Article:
In 2003, the then-president of the American Library Association was named one of Ms. Magazine’s 10 “Women of the Year,”
During the summer season, the Smith Memorial Library is easily overshadowed. The respectable, brick building anchors its end of Bestor Plaza, but most people are drawn to its larger neighbor, the Amphitheater.
Just as there has been every week, a Sacred Song Service will be held at 8 p.m. Sunday in the Amphitheater.
The apocalypse looks to have hit the Chautauqua Theater Company. The Brawdy Theater Studios, usually bustling, are now quiet and subdued. Bratton Theater has been stripped of the season’s posters, banners and stage lights — barring the ghost and emergency lights. Marketing intern Natalie Redmond is absent from her post outside, where she sold CTC T-shirts, mugs and jackets.
Robin McDonald knew she would marry Eric Martin well before he proposed to her at the Girls’ Club last summer in what would be a nostalgic return to the area they once roamed as Boys’ and Girls’ Club counselors.
Last year, I asked every Chautauqua and Literary Scientific Circle author I interviewed what book they would want with them if they were on a desert island. I was fascinated by the responses, and so I decided to ask every CLSC author this year a different question: What book changed their life?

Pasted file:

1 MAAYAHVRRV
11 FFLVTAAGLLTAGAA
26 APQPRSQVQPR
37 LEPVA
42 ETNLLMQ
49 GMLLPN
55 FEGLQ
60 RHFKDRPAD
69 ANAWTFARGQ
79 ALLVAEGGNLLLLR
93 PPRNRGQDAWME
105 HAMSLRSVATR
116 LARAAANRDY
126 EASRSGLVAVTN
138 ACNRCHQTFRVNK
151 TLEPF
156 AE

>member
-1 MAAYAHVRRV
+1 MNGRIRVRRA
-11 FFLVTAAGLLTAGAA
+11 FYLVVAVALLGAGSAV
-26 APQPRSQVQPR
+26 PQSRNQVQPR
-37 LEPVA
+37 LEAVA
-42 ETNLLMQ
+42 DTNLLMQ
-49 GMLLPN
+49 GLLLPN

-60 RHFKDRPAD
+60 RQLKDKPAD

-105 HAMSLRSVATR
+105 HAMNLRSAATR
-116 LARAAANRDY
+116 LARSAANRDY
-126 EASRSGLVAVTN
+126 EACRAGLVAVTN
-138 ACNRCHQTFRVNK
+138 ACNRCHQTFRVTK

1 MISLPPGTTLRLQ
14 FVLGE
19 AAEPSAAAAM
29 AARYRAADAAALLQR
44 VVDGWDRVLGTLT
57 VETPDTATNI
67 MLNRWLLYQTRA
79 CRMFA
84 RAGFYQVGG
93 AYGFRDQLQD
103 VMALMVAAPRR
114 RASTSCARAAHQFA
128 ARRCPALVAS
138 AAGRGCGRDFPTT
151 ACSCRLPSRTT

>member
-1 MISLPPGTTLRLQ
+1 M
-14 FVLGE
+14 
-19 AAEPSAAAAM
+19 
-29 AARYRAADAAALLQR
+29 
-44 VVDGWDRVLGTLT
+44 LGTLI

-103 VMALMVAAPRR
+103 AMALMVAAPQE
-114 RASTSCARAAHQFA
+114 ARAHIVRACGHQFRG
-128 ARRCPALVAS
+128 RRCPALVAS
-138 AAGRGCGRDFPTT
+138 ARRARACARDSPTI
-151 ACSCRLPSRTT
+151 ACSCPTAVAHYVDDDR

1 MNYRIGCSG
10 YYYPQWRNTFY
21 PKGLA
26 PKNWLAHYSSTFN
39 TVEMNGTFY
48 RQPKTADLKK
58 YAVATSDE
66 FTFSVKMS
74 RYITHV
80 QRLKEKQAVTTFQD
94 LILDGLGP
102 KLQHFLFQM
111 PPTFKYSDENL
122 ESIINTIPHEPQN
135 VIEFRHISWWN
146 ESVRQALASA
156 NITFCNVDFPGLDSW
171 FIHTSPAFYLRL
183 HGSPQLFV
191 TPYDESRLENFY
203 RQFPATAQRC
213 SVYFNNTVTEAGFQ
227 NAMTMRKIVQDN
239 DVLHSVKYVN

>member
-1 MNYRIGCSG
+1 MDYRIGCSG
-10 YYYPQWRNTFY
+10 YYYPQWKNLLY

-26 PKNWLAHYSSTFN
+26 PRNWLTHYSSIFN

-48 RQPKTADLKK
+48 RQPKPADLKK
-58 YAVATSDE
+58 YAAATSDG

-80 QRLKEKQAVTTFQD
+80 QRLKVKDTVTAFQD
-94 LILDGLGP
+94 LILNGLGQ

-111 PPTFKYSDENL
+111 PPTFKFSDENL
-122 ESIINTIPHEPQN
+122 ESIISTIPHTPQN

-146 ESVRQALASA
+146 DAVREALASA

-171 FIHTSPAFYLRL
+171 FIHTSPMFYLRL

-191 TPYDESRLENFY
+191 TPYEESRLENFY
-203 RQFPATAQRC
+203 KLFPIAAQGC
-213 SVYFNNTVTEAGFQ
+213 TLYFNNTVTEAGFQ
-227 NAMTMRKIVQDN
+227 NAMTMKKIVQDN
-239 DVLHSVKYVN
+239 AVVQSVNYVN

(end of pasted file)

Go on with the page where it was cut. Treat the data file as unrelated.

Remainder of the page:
One of the ways that Chautauquans keep in touch these days is through The Chautauquan Daily online. Mitch Carnell reached
“What matters to you as a person of faith today?” said the Rev. Martha Simmons. “Black lives matter.” Simmons delivered
More racial diversity, greater economic inequality and wider polarization of politics separate contemporary America from any other era in the
When the Rev. Michael McBride was physically and sexually assaulted by a police officer as a college student in 1999,